In a line of cases culminating in United States v. Booker, the Supreme Court identified a Sixth Amendment problem with mandatory sentencing guidelines that used judge-found facts in ways that increased a defendant’s sentence. The Court’s solution for the federal system was to sever and remove the statutory provisions that made the federal Guidelines mandatory and binding on sentencing judges, thus creating a “discretionary” sentencing system.
Despite the key role judicial discretion plays in the constitutionality of our federal sentencing scheme, the Court has never defined what features are necessary for a sentencing guidelines system to be discretionary, and few academics have considered the question. This Note takes up this issue by considering what features could distinguish mandatory and discretionary sentencing systems. It proposes two models for what makes sentencing guidelines discretionary—a “bundle” model and a “default sentence” model—that most closely adhere to what the Court said about the discretion remedy around the time of Booker.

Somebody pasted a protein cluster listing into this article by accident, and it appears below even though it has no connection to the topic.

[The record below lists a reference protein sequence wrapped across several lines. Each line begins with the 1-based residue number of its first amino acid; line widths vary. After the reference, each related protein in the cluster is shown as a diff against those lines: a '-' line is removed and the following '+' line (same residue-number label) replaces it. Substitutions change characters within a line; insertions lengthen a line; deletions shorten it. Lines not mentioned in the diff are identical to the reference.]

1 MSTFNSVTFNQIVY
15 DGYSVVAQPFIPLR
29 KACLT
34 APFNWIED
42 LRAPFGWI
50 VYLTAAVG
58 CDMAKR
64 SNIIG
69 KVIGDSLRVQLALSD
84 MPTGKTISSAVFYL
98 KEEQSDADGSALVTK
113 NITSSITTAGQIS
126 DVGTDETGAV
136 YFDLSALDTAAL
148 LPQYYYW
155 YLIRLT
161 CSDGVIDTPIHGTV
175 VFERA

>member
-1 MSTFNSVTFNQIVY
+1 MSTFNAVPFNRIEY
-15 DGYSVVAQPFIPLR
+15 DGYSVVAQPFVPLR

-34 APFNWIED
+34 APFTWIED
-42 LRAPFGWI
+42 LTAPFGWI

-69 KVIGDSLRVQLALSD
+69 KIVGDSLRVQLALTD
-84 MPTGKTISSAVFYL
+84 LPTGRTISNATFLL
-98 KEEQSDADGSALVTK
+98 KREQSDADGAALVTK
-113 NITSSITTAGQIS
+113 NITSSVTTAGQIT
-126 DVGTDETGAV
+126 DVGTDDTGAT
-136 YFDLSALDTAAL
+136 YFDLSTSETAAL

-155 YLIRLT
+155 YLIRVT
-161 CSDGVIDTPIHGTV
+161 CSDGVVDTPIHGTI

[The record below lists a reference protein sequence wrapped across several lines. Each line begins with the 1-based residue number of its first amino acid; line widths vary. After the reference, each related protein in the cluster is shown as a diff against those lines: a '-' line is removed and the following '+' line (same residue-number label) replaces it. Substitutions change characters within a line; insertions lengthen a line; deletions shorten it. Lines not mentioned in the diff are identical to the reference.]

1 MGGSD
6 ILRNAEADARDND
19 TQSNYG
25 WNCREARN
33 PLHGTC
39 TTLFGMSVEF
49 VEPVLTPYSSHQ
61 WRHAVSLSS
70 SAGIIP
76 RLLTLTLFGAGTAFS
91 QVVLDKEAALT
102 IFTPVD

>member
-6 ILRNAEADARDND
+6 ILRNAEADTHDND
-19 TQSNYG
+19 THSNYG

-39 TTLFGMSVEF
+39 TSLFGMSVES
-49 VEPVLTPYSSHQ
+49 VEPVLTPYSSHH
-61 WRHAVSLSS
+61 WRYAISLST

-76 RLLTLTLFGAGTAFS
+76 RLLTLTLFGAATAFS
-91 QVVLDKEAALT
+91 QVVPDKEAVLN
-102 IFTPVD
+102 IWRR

The Note then considers a number of the Court’s recent Guidelines decisions in light of the discretion issue. On their own and in aggregate, these cases enact legal rules, such as procedural requirements and appellate presumptions, that act as nudges towards within-Guidelines sentences. The Note argues that these rules risk violating Booker’s mandate that judges have discretion at sentencing and identifies grounds on which a new Booker-style challenge could be brought if these lines of cases were extended further.